contusion

[ kuh n-too-zhuh n, -tyoo- ]SEE DEFINITION OF contusion

Synonyms for contusion

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Antonyms for contusion

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Roget's 21st Century Thesaurus, Third Edition Copyright © 2013 by the Philip Lief Group.

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And yet you had suckled that son, though your breast had had to be lanced owing to a contusion.

Contusion in this region, on the other hand, is not uncommon.

Two horses were killed under him, and he received a contusion in the thigh.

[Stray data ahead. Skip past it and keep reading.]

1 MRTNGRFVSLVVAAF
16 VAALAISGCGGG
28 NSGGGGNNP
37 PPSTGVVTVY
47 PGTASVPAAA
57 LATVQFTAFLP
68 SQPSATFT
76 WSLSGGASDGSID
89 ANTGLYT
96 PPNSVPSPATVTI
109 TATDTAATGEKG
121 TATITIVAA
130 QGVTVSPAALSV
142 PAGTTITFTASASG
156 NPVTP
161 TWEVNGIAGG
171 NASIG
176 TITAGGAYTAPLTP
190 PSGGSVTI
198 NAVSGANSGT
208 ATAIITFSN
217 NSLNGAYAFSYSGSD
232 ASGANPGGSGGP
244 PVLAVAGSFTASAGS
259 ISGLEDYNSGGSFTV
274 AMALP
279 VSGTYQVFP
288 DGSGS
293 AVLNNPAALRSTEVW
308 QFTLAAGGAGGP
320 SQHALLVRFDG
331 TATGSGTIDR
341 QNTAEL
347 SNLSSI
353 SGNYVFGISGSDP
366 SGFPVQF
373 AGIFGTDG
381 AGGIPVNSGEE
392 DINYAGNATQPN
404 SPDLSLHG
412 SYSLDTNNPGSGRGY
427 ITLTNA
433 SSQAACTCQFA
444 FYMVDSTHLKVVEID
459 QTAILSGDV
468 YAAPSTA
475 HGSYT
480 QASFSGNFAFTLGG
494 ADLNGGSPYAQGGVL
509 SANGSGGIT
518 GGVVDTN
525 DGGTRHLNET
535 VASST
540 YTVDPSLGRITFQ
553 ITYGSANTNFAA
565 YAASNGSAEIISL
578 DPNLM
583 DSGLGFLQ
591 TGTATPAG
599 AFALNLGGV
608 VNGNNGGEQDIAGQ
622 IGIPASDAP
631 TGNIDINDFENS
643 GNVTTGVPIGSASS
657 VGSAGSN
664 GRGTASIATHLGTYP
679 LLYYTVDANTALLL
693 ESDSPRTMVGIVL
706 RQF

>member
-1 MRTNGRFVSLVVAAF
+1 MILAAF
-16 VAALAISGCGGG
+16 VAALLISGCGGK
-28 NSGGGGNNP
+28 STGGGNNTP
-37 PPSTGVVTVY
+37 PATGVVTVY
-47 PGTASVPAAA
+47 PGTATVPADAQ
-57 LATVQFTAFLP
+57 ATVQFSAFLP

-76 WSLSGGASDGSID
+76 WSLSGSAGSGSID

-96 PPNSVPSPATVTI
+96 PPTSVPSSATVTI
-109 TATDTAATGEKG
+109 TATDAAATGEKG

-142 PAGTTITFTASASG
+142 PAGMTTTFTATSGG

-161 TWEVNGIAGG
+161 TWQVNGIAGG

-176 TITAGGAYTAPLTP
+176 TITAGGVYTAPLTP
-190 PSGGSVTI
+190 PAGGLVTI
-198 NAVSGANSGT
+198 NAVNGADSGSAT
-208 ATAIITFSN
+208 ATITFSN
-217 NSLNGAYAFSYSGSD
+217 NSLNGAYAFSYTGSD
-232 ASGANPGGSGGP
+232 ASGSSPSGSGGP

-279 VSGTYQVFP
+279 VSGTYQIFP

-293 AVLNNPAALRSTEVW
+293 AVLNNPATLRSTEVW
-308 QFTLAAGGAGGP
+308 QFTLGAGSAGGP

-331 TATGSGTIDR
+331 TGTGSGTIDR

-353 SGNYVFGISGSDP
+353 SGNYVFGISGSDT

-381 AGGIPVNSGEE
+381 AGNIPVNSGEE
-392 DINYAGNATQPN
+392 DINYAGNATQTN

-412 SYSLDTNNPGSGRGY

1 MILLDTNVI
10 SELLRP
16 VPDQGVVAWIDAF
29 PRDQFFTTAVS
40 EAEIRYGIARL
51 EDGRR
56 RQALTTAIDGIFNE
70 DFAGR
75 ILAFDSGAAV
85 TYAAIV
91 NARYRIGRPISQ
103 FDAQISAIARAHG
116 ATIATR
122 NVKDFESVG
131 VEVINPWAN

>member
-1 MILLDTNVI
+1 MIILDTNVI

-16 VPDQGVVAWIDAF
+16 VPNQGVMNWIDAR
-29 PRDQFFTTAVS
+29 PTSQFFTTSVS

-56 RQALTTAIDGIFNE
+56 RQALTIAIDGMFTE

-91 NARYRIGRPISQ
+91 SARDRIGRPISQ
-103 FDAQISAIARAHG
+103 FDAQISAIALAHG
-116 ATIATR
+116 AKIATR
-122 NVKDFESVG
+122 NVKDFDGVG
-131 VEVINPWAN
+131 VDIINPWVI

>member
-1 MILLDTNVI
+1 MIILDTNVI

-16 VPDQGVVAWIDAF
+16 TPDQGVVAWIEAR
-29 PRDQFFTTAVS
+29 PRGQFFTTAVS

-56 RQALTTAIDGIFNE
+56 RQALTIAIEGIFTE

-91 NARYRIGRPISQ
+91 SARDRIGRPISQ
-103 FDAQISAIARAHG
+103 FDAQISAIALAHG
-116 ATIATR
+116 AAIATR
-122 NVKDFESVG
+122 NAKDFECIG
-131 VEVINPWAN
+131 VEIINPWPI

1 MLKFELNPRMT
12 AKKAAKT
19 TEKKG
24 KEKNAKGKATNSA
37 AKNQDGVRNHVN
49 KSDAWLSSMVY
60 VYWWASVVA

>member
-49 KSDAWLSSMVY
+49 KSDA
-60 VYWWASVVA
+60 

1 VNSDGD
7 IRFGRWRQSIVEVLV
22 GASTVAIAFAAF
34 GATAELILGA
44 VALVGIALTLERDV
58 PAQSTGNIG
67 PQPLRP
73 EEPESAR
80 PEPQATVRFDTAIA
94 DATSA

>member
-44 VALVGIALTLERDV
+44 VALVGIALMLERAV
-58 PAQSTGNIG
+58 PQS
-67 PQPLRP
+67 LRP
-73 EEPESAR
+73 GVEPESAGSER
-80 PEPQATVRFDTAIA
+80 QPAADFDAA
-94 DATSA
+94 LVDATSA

It was at this juncture that he received the contusion, and became for some time senseless.

There was quite a contusion near one temple and he was bleeding at the nose.

It also means a grayish blue or lead color, as flesh by contusion.

He did find concussion and contusion of the brain, yet there was no evidence of that.

His skull was crushed, and he died in a few minutes from contusion of the brain.

He had got a contusion, the doctor said, and would be confined to his cot for weeks.

"I've had contusion," said the little officer in a dreamy voice.

WORD ORIGIN

c.1400, from Middle French contusion, from Latin contusionem (nominative contusio) "crushing, bruising," from contus-, past participle stem of contundere "to beat, break to pieces," from com-, intensive prefix (see com-), + tundere "to beat" (see obtuse).

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Roget's 21st Century Thesaurus, Third Edition Copyright © 2013 by the Philip Lief Group.